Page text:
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S. Campana (Osservatorio astronomico di Brera), F. Gastaldello (Universita` di Milano & Osservatorio astronomico di Brera), L. Stella, G.L. Israel (Osservatorio astronomico di Roma), M. Colpi, F. Pizzolato (Universita` di Milano-Bicocca), M. Orlandini, D. Dal Fiume (TeSRE C.N.R. Bologna)
Accretion onto magnetic stars is expected to be inhibited when the drag exerted by the rotating magnetosphere on the accreting matter gives rise to a centrifugal force that is locally stronger than gravity. The action of such a "centrifugal barrier" likely plays an important role in a variety of astrophysical conditions ranging from the decay and quiescent phase of X-ray transients hosting a magnetic neutron star, to peculiar magnetic white dwarves in cataclysmic variables, symbiotic and T Tauri stars. Yet the observational evidence in favor of the centrifugal barrier has so far been scarce and, at best, indirect.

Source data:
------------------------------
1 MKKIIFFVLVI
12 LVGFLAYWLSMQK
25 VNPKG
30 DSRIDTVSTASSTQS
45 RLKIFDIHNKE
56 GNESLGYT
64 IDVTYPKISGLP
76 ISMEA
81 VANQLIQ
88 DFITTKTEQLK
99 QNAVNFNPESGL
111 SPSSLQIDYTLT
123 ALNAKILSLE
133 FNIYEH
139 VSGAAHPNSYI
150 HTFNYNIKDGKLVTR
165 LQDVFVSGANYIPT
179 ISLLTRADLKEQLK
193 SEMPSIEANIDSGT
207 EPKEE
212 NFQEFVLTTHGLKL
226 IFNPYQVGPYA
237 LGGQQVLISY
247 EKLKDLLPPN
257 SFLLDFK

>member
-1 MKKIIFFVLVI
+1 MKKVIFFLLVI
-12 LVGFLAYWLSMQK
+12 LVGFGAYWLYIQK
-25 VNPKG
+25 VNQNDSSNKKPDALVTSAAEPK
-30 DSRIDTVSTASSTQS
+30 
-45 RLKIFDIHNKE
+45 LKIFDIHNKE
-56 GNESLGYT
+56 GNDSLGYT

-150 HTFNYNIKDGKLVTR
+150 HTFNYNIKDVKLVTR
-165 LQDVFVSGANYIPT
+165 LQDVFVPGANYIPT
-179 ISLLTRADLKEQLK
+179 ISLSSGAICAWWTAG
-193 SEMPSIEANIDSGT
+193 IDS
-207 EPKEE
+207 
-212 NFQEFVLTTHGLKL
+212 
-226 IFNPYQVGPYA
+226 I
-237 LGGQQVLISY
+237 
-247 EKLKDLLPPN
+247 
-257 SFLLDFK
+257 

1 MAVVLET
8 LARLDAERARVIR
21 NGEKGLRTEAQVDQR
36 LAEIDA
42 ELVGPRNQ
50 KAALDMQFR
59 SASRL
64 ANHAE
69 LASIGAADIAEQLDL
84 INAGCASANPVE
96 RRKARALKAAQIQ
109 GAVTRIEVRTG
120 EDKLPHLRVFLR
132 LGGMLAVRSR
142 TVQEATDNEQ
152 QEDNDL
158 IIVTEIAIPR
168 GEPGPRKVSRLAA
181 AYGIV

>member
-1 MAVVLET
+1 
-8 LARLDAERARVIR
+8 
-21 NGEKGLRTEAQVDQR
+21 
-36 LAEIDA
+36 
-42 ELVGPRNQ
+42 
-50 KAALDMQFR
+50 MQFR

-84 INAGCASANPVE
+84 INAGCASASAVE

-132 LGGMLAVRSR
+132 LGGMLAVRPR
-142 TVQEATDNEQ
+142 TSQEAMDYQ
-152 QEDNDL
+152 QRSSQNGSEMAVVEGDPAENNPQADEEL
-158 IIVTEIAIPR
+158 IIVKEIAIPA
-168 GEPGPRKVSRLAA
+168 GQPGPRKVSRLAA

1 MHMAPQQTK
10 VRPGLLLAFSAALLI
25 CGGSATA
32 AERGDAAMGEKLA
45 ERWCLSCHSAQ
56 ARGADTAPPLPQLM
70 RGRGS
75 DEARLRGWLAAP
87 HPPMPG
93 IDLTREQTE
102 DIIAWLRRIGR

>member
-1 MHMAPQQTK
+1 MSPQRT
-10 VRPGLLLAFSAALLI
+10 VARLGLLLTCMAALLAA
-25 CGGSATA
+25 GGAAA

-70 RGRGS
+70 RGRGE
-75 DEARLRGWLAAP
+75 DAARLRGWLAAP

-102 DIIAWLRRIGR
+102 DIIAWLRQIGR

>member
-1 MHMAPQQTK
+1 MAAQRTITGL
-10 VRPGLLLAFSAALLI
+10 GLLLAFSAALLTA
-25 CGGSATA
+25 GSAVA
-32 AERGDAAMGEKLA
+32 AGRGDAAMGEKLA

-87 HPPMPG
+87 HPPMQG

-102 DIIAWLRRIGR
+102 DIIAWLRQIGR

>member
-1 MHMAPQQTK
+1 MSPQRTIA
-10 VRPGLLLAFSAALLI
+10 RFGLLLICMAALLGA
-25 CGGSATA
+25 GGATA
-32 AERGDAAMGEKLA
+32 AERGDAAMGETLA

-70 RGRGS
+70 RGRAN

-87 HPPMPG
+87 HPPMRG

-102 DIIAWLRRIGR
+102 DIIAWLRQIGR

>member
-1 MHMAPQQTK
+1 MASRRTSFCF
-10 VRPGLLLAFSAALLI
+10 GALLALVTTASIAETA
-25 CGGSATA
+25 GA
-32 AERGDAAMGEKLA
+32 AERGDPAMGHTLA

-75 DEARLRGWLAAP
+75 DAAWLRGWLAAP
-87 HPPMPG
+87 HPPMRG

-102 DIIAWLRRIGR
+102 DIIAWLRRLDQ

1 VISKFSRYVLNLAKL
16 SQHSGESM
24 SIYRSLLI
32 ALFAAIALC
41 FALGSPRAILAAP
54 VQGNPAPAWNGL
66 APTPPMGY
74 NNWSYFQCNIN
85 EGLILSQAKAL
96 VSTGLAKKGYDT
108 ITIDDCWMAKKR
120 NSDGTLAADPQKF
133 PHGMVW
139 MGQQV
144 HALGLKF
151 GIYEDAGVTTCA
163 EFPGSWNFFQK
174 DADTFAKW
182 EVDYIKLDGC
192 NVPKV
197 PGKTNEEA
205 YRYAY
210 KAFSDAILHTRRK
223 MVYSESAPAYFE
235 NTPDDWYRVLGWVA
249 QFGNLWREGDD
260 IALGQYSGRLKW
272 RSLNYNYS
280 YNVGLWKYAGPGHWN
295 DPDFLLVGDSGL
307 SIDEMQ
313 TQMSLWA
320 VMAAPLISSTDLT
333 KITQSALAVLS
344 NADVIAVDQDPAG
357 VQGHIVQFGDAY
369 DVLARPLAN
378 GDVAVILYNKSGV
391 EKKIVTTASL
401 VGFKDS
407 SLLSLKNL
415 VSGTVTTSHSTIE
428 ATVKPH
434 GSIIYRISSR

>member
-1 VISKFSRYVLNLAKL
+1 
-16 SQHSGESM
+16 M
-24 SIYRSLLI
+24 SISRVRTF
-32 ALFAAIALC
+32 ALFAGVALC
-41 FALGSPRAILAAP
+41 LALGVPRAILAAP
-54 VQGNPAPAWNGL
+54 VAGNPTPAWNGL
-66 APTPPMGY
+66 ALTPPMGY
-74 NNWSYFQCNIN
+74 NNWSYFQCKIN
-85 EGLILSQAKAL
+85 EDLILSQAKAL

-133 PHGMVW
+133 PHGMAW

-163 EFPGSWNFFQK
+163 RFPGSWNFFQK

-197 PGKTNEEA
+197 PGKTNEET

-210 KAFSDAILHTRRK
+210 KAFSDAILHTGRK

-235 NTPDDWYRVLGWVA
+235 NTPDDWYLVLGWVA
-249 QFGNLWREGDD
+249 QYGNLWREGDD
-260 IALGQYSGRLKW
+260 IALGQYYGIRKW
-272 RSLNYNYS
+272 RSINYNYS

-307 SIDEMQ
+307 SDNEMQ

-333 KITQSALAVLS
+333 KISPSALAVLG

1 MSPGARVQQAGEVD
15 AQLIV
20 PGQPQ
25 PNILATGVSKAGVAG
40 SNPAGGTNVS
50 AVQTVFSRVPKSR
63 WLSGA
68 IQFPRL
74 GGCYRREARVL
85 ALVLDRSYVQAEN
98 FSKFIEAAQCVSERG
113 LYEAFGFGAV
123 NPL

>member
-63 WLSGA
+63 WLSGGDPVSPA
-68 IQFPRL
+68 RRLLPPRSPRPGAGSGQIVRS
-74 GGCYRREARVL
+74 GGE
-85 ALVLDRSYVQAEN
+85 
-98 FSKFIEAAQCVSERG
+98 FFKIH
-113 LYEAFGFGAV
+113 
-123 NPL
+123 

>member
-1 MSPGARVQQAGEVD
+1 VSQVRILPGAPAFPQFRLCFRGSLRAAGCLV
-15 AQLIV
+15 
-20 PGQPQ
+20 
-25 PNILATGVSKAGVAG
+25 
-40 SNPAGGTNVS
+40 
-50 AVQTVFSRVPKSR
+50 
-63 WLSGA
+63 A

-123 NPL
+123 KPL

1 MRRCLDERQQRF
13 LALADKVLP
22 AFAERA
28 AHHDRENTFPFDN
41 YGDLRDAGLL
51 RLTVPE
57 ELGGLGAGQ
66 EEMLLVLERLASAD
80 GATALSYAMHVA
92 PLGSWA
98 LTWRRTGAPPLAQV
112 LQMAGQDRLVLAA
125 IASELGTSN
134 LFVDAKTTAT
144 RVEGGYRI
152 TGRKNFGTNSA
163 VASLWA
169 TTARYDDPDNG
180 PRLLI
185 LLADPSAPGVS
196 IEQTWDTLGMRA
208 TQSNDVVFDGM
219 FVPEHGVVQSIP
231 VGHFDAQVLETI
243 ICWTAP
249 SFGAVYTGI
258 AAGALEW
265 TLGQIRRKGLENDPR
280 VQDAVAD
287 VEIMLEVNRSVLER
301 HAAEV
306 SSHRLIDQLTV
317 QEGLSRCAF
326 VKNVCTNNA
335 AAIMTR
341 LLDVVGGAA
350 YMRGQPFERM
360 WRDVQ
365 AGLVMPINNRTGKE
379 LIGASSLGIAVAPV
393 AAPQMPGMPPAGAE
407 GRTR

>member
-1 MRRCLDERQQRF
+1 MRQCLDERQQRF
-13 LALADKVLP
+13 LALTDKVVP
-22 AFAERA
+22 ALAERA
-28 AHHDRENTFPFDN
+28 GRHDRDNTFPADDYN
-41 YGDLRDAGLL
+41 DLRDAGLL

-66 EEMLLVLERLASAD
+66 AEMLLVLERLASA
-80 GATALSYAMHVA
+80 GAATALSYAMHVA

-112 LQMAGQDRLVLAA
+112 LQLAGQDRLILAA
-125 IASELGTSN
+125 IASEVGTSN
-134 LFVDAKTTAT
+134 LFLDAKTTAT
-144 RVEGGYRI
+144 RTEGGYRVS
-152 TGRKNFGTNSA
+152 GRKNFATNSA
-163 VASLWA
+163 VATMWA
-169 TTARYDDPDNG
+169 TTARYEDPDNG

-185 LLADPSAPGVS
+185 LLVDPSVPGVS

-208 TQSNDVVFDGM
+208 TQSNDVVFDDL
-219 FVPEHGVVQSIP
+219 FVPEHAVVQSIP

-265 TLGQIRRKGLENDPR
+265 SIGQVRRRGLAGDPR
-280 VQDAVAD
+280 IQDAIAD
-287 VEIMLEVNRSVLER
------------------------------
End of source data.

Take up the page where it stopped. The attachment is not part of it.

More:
Here we report on a BeppoSAX observation of the 3.6 s X-ray pulsar transient 4U 0115+63 in a low luminosity state. For the first time dramatic variations (up to factor of ~ 250 in 15 hr) in the accretion luminosity were seen, which were not accompanied by any significant variation in other source properties, such as the emitted spectrum, pulse shape and relative amplitude. This provide the first direct evidence of an accreting star (a neutron star in this case) right at the transition between the centrifugal inhibition and the accretion regime. The inferred dependence of the source luminosity on the mass inflow rate is exceptionally steep (power law dependence with index ~30), providing new important information on physics of the disk-magnetosphere interaction.
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